Review: The Curious Incident of the Dog in the Night-Time

Rating: 5 / 5
274 pages; Jonathan Cape (UK)/Doubleday (US)/Anchor Canada (Canada); 2003

Christopher John Francis Boone knows all the countries of the world and their capitals and every prime number up to 7,057. He relates well to animals but has no understanding of human emotions. He cannot stand to be touched. And he detests the color yellow.

This improbable story of Christopher’s quest to investigate the suspicious death of a neighborhood dog makes for one of the most captivating, unusual, and widely heralded novels in recent years.

We’re not going to lie – our interest was piqued by the title and cover art. Then the blurb took it up a notch.

The novel grabs your attention from the opening lines: “It was 7 minutes after midnight. The dog was lying on the grass in the middle of the lawn in front of Mrs. Shears’ house. Its eyes were closed. It looked as if it was running on iys side, the way dogs run when they think they are chasing a cat in a dream. But the dog was not running or asleep. The dog was dead. There was a garden fork sticking out of the dog.”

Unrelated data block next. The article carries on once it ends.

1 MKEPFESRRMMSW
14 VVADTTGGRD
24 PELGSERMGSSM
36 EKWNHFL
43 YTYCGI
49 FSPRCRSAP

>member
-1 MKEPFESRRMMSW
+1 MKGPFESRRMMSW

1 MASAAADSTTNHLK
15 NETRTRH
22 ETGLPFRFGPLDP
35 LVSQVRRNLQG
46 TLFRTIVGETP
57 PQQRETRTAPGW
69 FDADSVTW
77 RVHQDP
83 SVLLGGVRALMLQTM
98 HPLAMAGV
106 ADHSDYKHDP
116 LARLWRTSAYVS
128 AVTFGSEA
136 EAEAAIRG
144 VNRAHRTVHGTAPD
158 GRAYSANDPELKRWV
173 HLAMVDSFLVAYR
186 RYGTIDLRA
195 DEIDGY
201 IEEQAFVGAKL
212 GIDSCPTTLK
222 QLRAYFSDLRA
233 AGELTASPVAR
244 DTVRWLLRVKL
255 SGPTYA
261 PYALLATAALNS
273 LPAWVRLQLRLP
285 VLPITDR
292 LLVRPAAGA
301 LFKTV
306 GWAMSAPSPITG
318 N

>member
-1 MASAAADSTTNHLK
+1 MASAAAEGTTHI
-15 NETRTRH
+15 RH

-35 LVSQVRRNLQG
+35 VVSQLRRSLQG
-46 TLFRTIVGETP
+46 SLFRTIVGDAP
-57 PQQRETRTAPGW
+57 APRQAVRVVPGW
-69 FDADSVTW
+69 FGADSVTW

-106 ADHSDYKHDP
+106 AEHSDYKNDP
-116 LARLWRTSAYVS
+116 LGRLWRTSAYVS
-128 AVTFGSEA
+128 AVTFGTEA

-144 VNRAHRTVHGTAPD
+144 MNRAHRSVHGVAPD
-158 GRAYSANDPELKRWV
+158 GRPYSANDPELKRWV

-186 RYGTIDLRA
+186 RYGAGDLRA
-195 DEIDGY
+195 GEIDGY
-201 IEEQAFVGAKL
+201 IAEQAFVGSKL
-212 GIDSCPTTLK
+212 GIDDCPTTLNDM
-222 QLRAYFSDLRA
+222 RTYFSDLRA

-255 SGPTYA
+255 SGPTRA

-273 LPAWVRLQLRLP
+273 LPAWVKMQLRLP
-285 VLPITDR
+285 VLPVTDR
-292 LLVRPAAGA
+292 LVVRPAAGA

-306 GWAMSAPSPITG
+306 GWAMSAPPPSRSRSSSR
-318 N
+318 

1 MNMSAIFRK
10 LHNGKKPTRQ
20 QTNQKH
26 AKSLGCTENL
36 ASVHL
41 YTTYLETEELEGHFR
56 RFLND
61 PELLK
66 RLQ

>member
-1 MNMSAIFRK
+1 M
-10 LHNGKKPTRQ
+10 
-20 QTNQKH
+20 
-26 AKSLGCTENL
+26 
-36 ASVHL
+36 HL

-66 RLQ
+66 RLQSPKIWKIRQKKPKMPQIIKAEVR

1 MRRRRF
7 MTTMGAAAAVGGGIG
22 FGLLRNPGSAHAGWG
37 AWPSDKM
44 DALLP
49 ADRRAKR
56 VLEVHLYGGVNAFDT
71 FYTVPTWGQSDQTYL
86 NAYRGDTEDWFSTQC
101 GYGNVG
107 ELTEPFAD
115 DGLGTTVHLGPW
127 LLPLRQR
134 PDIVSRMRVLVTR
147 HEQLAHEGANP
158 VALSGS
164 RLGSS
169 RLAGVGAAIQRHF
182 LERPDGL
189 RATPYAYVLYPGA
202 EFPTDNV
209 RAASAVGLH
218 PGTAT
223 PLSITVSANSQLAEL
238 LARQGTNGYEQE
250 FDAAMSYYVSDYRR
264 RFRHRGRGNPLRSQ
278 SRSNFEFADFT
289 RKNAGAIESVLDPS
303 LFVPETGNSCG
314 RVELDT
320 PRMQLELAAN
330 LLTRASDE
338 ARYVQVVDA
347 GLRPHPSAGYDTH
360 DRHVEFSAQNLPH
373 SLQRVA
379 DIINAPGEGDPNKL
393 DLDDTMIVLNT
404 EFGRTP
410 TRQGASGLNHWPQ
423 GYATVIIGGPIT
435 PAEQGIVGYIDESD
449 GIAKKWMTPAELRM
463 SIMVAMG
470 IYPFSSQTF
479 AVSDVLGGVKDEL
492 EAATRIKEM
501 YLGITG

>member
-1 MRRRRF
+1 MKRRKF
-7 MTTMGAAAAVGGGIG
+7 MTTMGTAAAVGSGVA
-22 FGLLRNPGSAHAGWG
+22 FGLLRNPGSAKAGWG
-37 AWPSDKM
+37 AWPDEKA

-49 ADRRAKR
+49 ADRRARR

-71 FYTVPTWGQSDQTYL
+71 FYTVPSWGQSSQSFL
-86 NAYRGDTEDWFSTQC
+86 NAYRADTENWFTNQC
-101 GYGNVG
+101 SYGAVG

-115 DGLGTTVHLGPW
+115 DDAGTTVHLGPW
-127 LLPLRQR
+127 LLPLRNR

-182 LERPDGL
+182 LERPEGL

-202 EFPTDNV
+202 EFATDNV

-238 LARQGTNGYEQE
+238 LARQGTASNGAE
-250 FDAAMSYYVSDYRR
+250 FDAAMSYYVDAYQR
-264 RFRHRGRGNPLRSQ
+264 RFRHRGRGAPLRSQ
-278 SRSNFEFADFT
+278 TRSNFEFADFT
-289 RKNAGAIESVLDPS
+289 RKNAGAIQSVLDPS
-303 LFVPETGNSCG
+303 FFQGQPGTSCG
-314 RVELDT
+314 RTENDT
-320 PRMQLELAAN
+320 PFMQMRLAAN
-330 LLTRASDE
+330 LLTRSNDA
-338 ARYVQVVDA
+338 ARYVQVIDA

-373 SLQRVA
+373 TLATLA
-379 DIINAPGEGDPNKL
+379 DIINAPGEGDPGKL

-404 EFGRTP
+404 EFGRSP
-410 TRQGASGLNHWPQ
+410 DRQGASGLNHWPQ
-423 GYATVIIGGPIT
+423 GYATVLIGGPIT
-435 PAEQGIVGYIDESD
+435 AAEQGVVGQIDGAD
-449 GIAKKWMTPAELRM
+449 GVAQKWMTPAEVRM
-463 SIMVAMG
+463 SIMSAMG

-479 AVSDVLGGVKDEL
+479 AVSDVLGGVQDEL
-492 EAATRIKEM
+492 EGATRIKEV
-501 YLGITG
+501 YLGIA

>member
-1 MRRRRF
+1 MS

A word of caution: this isn’t a book for the faint-hearted. There’s some profanity, graphic depictions (no spoilers), and triggering situations. Keep in mind this is being told through the eyes of a person who doesn’t view the world as most ‘normal’ people do.

Curious is narrated by 15-year-old Christopher Boone, who is determined to find out who killed his neighbour’s dog, Wellington. It quickly becomes apparent that this isn’t a typcial story – especially since the narrator (Chris) appears to be on the autism spectrum, or at least has behaviourial issues. This is evident by his awkward interactions with others and how he often becomes overwhelmed by what’s happing around him.

As Chris discovers who killed Wellington, he embarks on an adventure that pushes him to go beyond his fears and strictly regulated life. This isn’t a feel-good story though, there’s a lot of twists and turns that will make you switch allegiances every couple of pages or so.

The story does get a bit confusing once it expands beyond solving the mystery of the dog’s death, and you may find yourself re-reading paragaphs or pages a couple of times to understand what’s happening.

Curious will challenge you on multiple levels and you may need to push yourself through incredulity or frustration but the ending, in its ordinariness, will give you a sense of relief.

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